The AAP emphasizes that all children who need medical care that is likely to prevent substantial harm or suffering or death should receive that treatment. The AAP opposes religious doctrines that advocate opposition to medical attention for sick children. Adherence to such views precludes appropriate assessment and intervention to protect the children. The AAP believes that laws should not encourage or tolerate parental action that prevents implementing appropriate medical treatment, nor should laws exempt parents from criminal or civil liability in the name of religion.

    RECOMMENDATIONS

    The AAP calls for all those entrusted with the care of children to:

    1. show sensitivity to and flexibility toward the religious beliefs and practices of families;

    2. support legislation that ensures that all parents who deny their children medical care likely to prevent death or substantial harm or suffering are held legally accountable;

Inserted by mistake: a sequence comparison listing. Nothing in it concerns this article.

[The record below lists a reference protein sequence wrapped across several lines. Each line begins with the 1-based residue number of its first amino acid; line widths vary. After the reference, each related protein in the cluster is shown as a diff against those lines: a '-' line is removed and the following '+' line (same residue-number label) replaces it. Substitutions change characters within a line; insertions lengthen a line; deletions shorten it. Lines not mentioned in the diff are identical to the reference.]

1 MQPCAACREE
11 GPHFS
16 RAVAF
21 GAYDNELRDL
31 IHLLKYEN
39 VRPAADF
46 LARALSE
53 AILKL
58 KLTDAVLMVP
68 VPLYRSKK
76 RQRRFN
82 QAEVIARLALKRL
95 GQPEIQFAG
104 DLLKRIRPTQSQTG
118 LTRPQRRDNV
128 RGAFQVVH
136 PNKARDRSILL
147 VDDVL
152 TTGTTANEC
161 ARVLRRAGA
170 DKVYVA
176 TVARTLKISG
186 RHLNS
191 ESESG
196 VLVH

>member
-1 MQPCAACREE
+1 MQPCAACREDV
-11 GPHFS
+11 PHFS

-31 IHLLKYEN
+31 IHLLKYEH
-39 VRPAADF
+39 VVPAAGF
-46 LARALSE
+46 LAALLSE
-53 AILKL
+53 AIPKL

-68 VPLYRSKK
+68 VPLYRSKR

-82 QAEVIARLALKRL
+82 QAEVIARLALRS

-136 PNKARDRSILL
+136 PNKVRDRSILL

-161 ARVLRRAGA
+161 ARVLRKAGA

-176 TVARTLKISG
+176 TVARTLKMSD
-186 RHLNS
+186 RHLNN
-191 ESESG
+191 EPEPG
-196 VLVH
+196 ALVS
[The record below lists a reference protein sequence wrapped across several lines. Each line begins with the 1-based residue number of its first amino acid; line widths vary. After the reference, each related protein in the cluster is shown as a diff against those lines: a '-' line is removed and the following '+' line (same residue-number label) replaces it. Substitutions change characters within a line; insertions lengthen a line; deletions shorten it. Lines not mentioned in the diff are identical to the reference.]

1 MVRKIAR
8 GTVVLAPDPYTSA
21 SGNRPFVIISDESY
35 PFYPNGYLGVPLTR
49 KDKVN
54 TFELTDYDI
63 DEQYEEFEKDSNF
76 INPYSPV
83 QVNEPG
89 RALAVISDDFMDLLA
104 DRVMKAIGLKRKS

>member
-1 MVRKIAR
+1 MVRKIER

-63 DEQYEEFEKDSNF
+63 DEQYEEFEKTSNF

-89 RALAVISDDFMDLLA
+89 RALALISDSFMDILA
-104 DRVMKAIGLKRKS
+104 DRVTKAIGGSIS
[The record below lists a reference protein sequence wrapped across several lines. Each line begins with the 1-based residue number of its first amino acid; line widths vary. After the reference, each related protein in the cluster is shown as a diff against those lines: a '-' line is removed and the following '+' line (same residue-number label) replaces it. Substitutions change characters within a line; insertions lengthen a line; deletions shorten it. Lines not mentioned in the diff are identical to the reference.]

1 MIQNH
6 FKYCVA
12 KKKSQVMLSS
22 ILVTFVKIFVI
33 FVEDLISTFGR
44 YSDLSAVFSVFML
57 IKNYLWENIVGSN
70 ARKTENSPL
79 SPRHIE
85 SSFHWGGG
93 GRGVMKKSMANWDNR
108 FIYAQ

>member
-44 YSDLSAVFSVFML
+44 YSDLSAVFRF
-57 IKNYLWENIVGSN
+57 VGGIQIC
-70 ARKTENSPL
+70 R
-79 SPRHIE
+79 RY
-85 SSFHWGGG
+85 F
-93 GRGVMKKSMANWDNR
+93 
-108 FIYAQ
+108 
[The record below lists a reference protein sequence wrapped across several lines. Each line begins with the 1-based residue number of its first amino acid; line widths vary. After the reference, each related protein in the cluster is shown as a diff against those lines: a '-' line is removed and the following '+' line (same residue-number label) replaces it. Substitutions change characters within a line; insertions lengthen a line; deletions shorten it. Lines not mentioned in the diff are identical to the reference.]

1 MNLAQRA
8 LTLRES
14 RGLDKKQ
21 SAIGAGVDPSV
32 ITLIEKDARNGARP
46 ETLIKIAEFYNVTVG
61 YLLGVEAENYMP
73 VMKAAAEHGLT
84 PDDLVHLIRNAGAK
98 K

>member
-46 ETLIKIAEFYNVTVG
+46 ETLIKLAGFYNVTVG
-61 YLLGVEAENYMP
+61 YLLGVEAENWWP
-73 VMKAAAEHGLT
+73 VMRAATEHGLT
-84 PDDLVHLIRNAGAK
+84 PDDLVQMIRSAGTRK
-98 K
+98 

3. support the repeal of religious exemption laws; and

    4. work with other child advocacy organizations and agencies and religious institutions to develop coordinated and concerted public and professional action to educate state officials, health care professionals, and the public about parents' legal obligations to obtain necessary medical care for their children.

    Committee on Bioethics, 1995 to 1996

    Joel E. Frader, MD, Chairperson

    Lucy S. Crain, MD

    Kathryn L. Moseley, MD

    Robert M. Nelson, MD

    Ian H. Porter, MD

    Felipe E. Vizcarrondo, MD

    Liaison Representatives

    Watson Bowes, MD

    American College of Obstetricians & Gynecologists

    Alessandra Kazura, MD

    American Academy of Child & Adolescent Psychiatry

    Ernest F. Krug III, MD

    American Board of Pediatrics

    Section Liaison

    Donna A. Caniano, MD

    Section on Surgery

    Legal Consultant

    Nancy M. P. King, JD

    Footnotes

    • The recommendations in this statement do not indicate an exclusive course of treatment or serve as a standard of medical care. Variations, taking into account individual circumstances, may be appropriate.

    REFERENCES